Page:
It may be the time to splurge a bit on promotional items for late spring and fall trade-shows, for in-house sales incentives and year-end performance rewards. Shirts and caps, pens and pencils, calendars, home decor, and sports equipment all continue a long marketing tradition, a $20 billion industry.
There’s nothing complicated here. Anyone working a trade-show, for example, understands that there is a people connection made when the handover is made. Give someone something; something is owed in return. The marketing value comes, in part, from the actual handover, handshake, eye contact, and verbal exchange. And it partly depends on the quality of the promotional exchange. (When visitors to the booth walk away with the promotional item, notice that they invariably do a quick check of the quality and utility of the “gift.”) On the other hand, allowing prospects to pick up the items without the personal handover has no residual or reciprocal value.
- Rewards for service or performance send a message in the quality and personal utility in the item. Likewise, the use of promotional items for occasional or seasonal gestures succeeds as a function of quality, branding, and usefulness. In short, sending or giving “trash” sends it own message.
- Determine what “utility” means to the target market. Explore the inventory for items that will be used where in the decision-making environment: a coffee mug, quality personalized pen, monogrammed folder, and the like.
- Differentiate and standout in the market. One measure is the frequency of use; for example, ideas like Frisbees or beverage Koozies may have worn out their specialness.
- Consider how the item supports the marketing message. Return address labels, personalized as they may be, do not set a business or non-profit promotion apart from others. A package of flowers seeds, a small product sample, or just about any golf-related item will.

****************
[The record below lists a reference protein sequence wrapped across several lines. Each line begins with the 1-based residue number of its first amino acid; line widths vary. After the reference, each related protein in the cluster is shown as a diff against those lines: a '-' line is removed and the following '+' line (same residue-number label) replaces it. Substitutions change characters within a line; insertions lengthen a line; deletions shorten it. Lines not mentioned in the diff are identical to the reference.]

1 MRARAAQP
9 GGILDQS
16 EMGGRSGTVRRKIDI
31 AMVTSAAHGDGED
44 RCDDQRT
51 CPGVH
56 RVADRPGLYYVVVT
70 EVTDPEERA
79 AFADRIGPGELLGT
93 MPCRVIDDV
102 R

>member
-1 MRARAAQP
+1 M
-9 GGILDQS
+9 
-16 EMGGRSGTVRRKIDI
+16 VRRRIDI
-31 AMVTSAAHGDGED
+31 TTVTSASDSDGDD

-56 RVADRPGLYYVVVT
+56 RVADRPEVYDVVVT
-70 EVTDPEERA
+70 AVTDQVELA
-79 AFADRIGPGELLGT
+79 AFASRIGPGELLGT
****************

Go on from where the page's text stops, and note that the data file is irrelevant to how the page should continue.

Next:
- Personalize promotional items to flatter the customer. Where doable on small quantities, print, monogram, or emboss the client’s name.
- Avoid throwaways like food snacks, candies, water bottles, and sun visors There should be some shelf-life to offset the investment.
- Be contemporary. Customers are getting younger. They like tech things, workout accessories, and anything eco-friendly.
Key research findings by the Advertising Specialty Institute indicate that:
- Over 80% remember the name on a product received.
- Just over 40% admit an improved impression after receiving a promotional piece.
- Almost 25% are more likely to do business with an advertiser on items they receive.
- 60%+ do business with the advertiser on an item after receiving it.
- Pens are the most commonly owned advertising specialty. (Notice that “commonly-owned may not be a virtue.)
- Over 80% are kept because they are considered useful.
- Green tote bags were reported to be the most frequently used item.
There was a company from Pennsylvania that distributed individually wrapped Pennsylvania Dutch pretzels with their logo and name on the cellophane bag. It was a novel idea; but it turned out that the trade show occurred three days following the nuclear scare at 3 Mile Island. So, each time the booth reps handed out a pretzel, they joked that the pretzels would glow in the dark. It made a great conversation starter, and many of the recipients took the pretzels back home to continue the joke. That is what promotional marketing is all about!